... tramways, and the sporting prints, Oxford still remains the most beautiful thing in England, and nowhere else are life and art so exquisitely blended, so perfectly made one. Indeed, in most other towns art has often to present herself in the form of a reaction against the sordid ugliness of ignoble lives, but at Oxford she comes to us as an exquisite flower born of the beauty of life and expressive of life's joy. She finds her home by the Isis as once she did by the Ilissus; the Magdalen ...
— Reviews • Oscar Wilde

... presence, but subconsciously she had leaned on his strength with a profound relief. It was hard to have Dan withdraw into his shell just as she was beginning to long for his presence; but he had withdrawn, and like most naturally shy and reticent people, withdrawn farther than ever, as if in reaction from ...
— A College Girl • Mrs. George de Horne Vaizey

... fact, as an example of English humour—exaggerated, no doubt, by the reaction from Puritanism—that The Ten Pleasures of Marriage should be viewed, in the main. It is true, however, that it is of uncertain parentage and must own to foreign kin. A well-known but (by a strange coincidence) almost equally rare ...
— The Ten Pleasures of Marriage and The Confession of the New-married Couple (1682) • A. Marsh

... not a matter of any moment to the owner of a productive soil whether or not his soil would give an acid or an alkaline reaction under test. Returns from his labor are satisfactory. Some land in this class is not strictly alkaline. The man most interested in the effects of lime applications is the one who is not satisfied with yields. The tests for acidity have been so many throughout our eastern ...
— Right Use of Lime in Soil Improvement • Alva Agee

... which had hitherto been to them hard bondage, not easy to bear, had become a privilege and a pleasure. Having survived the too exaggerated notions of what the new era might mean for them, and the inevitable reaction of disappointment which followed, they could now take stock of life and realise that they had been enormous gainers by at last coming into that inheritance for which their forefathers had so earnestly longed and prayed. The responsibilities, and even the commonplace things associated with ...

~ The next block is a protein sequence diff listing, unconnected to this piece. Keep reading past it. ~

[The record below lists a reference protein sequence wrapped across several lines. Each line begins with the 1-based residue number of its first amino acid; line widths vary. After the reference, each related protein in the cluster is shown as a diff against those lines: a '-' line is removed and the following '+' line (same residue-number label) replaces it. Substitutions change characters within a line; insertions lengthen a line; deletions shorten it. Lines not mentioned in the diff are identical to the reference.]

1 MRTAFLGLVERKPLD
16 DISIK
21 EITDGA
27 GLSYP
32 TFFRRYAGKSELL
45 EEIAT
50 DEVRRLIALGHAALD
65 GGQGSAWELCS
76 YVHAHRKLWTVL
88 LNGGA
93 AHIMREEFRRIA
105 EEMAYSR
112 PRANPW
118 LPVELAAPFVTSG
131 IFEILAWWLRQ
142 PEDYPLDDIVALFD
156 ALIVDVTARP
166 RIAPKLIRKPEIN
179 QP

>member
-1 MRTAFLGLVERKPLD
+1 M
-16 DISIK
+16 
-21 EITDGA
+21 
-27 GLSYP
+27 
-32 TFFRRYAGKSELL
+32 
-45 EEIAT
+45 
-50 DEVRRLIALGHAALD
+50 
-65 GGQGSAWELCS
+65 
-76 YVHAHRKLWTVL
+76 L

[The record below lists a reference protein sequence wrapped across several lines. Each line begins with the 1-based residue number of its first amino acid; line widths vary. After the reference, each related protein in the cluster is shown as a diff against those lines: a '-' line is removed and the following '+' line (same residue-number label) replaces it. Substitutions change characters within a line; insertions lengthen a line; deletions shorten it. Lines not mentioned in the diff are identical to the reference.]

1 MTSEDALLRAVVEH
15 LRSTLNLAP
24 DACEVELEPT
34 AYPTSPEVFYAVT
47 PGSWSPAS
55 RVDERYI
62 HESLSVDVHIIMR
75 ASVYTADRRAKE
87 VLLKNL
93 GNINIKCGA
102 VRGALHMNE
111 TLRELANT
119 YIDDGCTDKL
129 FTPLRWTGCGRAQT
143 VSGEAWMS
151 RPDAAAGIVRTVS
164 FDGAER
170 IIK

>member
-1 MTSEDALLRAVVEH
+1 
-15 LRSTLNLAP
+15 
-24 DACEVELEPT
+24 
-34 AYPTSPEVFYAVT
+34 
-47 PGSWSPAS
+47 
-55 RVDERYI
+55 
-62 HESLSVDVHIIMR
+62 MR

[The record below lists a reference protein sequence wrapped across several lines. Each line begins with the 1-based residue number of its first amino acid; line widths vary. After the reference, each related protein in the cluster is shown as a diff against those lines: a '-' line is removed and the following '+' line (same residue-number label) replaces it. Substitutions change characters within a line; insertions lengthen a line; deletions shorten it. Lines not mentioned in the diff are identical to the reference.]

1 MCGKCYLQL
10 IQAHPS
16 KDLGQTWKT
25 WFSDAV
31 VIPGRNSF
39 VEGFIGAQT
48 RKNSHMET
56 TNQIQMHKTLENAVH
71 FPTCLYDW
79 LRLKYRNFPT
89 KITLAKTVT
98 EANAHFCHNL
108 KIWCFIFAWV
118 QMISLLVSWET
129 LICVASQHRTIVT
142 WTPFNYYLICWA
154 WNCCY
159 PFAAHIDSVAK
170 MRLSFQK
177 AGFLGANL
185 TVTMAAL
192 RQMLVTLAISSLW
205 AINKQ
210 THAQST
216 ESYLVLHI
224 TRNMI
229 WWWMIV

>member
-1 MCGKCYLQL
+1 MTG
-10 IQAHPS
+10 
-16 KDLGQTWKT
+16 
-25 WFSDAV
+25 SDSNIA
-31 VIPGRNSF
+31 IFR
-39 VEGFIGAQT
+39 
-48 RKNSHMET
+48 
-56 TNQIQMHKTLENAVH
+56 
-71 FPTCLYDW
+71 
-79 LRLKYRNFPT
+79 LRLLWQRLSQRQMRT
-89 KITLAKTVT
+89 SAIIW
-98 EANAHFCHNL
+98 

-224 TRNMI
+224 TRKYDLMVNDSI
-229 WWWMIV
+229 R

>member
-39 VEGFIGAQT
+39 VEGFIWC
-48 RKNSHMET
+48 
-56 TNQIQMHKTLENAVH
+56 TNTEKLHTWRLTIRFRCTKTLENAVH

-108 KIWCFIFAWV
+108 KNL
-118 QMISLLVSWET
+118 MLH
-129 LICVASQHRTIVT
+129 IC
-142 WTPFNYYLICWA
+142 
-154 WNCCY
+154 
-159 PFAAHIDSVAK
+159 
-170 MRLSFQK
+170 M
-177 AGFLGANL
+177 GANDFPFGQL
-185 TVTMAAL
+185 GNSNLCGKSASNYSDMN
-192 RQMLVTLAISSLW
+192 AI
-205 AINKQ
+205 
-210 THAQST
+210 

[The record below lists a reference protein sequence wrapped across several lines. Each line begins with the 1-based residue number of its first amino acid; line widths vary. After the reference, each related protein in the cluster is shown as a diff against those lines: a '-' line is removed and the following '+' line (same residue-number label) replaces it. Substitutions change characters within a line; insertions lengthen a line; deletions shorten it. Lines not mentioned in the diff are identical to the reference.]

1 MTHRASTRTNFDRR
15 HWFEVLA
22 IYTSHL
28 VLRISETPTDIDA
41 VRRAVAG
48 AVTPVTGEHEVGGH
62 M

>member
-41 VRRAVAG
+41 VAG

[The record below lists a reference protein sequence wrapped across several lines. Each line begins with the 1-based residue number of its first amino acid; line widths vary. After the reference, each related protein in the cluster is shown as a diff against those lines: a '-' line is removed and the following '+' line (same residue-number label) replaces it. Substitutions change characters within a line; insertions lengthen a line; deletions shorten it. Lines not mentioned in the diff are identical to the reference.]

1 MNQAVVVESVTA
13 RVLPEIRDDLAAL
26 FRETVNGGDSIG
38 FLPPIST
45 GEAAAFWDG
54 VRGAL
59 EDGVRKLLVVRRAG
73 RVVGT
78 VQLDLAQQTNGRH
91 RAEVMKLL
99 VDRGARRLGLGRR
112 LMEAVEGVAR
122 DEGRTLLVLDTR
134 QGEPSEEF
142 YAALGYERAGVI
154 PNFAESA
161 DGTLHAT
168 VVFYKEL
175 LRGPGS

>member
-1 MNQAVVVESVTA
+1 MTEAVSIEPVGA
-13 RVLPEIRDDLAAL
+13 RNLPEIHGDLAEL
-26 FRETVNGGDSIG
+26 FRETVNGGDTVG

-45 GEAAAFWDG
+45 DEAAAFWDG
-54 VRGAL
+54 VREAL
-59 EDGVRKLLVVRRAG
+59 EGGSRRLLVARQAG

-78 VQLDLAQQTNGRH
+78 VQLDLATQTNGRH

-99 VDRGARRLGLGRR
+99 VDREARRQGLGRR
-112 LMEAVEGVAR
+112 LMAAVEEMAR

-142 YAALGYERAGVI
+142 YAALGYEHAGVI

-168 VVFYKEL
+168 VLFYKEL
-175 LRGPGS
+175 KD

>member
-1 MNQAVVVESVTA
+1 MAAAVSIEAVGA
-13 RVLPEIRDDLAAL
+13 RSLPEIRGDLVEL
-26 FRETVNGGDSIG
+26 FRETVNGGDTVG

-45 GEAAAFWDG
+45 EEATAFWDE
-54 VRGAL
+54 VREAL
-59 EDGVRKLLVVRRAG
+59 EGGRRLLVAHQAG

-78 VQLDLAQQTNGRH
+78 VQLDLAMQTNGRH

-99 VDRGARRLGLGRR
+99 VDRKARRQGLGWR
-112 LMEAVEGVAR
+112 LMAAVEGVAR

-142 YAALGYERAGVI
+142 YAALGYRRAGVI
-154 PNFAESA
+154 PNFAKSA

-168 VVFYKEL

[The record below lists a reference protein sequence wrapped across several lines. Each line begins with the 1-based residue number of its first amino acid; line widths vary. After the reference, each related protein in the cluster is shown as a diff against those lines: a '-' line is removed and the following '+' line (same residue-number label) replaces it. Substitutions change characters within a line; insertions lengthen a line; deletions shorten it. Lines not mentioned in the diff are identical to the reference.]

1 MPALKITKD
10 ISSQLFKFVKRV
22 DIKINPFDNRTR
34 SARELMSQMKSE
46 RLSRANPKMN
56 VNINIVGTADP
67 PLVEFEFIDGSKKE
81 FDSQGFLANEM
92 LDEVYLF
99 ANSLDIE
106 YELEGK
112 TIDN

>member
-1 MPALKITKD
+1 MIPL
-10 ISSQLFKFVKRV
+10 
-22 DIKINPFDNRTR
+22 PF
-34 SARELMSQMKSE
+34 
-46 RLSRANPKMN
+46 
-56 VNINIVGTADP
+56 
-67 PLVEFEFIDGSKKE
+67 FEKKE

— From Slave to College President - Being the Life Story of Booker T. Washington • Godfrey Holden Pike

... girl was looking rather pale and haggard. This was partly due to the fact that the strain of the last few months she had spent in England was commencing to tell on her. She had borne it courageously, but a reaction had afterwards set in, and, as it happened, the Scarrowmania had plunged along bows under against fresh north-westerly gales most of the way across the Atlantic. There is very little comfort on board a small, deeply-loaded steamer when she rolls her rails in, and lurches with thudding ...
— Hawtrey's Deputy • Harold Bindloss

... few hours of relaxation," continued Miss Jones, "of private indemnification for the toilsome virtues displayed in public, who could wade through days of correct behaviour? There would be no reaction, no room for better impulses, no place for repentance. Parents, priests, and governesses would be in the situation of a stout lady who never has a quiet moment in which she can take off ...
— Elizabeth and her German Garden • "Elizabeth", AKA Marie Annette Beauchamp

... during Peter's reaction to his shock there began to assert itself in him that capacity for profound indolence inherent in his negro blood. To a white man time is a cumulative excitant. Continuous and absolute idleness is ...
— Birthright - A Novel • T.S. Stribling

... There was a little reaction after this, and he saw the mule's eyes closed and the two mustangs sniffing again at the farther barrel, and heard them sigh as if in weary disappointment at not being able to get at the contents. But Ned ...
— The Peril Finders • George Manville Fenn